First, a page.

May 29, 2024
Technology

Why Saving AM Radio Is Redundant in the Age of Modern Technology | American Enterprise Institute


In an age where technology evolves at an unprecedented pace, it’s hard to justify clinging to outdated modes of communication, especially when superior alternatives exist. This brings us to the current debate around the “AM in Every Vehicle Act,” a legislative effort to mandate the inclusion of AM radio in all new car models. This move echoes the misplaced efforts to save the Airfone—those clunky seat-back phones on planes—which became obsolete once Wi-Fi provided a more efficient communication solution.

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The push to legislate the survival of AM radio in vehicles fails to understand the natural evolution of technology and market preferences. Here’s why the notion of saving AM radio might not just be outdated but also impractical:

Technological Interference: Modern electric vehicles (EVs), like those from Tesla and BMW, report that AM signals interfere with their electric engines. Forcing these manufacturers to include AM radio could compromise vehicle performance or lead to increased costs as they engineer around the interference.

Changing Consumer Habits: The majority of Americans now access music, news, and other forms of entertainment via streaming services and FM radio. The need for AM radio has dramatically decreased, with many users preferring the higher quality and greater variety offered by modern technologies.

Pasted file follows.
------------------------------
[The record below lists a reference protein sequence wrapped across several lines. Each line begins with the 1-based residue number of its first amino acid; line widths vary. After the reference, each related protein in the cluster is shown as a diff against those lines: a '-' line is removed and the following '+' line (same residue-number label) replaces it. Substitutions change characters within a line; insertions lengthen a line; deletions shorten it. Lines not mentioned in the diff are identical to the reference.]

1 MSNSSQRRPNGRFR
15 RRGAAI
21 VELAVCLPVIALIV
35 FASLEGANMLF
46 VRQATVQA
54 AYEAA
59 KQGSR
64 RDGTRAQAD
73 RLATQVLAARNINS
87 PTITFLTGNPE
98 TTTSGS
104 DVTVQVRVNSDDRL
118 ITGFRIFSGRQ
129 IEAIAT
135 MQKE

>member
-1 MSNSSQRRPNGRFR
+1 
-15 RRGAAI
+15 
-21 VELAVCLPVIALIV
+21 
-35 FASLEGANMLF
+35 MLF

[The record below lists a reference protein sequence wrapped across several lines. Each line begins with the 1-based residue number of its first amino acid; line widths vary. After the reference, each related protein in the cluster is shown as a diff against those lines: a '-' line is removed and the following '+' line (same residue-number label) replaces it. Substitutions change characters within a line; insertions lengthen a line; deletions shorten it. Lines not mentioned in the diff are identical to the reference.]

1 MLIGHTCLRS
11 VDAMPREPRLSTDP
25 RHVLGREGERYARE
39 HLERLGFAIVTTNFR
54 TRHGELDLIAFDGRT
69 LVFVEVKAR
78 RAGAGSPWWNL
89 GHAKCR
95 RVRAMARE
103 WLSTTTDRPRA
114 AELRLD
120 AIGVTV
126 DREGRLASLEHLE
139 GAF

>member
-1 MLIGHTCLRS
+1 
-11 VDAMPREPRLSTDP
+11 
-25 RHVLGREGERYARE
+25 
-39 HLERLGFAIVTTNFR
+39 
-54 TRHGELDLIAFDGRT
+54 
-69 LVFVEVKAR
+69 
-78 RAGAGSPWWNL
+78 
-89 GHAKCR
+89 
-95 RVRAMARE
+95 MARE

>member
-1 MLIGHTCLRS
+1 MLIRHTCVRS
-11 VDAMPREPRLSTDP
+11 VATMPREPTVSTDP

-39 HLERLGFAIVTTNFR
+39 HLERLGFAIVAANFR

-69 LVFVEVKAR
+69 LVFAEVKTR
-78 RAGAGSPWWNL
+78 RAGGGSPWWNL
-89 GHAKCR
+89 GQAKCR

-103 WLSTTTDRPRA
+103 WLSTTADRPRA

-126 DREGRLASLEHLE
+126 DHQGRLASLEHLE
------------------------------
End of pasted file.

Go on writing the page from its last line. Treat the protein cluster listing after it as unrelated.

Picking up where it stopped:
Redundancy in Emergency Communications: While AM radio was once crucial for disseminating information during emergencies, today’s mobile devices and emergency alert systems have taken over this role, providing real-time updates and alerts directly to individuals, regardless of their location.

Then there is basic politics: Are politicians really worried that AM radio is their last realm of maintaining a platform for conservative talk radio? The initiative to save AM radio seems politically charged, with proponents thinking AM radio is the communication pipeline to the senior demographic. However, the argument that the government should not pick winners and losers in the marketplace—a principle traditionally upheld by many in Congress—undermines legislative effort.

The market has been clear in its shift away from AM radio, just as it moved past the Airfone. The reasons for the decline of AM radio are rooted in natural market shifts towards more efficient, modern solutions that better meet consumer demands.

It’s essential to understand that progress means moving forward, not clinging to the past out of nostalgia or political motives. While AM radio has played a significant historical role, its future should be determined by market forces rather than legislative mandates. Like the aviation industry’s Airfone, which was eventually phased out to make way for better technology, AM radio should also be allowed to evolve naturally or be replaced by superior communication forms.

The push to preserve AM radio, although understandable from a nostalgic viewpoint, does not justify halting technological advancement or ignoring consumer preferences. The debate over AM radio in cars reflects a broader discussion about how we adapt to technological changes and the role of government in regulating industries facing inevitable evolution. As we’ve seen in other sectors, when technology moves forward, it’s best to embrace the change rather than resist it.



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